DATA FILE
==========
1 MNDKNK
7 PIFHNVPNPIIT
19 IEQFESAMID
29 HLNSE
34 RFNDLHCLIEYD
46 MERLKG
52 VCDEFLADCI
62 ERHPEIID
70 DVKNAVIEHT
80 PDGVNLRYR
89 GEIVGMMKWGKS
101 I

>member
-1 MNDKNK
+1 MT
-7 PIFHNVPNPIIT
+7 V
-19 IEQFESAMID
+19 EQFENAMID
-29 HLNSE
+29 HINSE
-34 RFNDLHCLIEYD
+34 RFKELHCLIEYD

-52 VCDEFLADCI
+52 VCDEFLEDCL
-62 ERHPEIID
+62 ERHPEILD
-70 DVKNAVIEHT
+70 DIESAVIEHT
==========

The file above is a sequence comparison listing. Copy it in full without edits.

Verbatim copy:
1 MNDKNK
7 PIFHNVPNPIIT
19 IEQFESAMID
29 HLNSE
34 RFNDLHCLIEYD
46 MERLKG
52 VCDEFLADCI
62 ERHPEIID
70 DVKNAVIEHT
80 PDGVNLRYR
89 GEIVGMMKWGKS
101 I

>member
-1 MNDKNK
+1 MT
-7 PIFHNVPNPIIT
+7 V
-19 IEQFESAMID
+19 EQFENAMID
-29 HLNSE
+29 HINSE
-34 RFNDLHCLIEYD
+34 RFKELHCLIEYD

-52 VCDEFLADCI
+52 VCDEFLEDCL
-62 ERHPEIID
+62 ERHPEILD
-70 DVKNAVIEHT
+70 DIESAVIEHT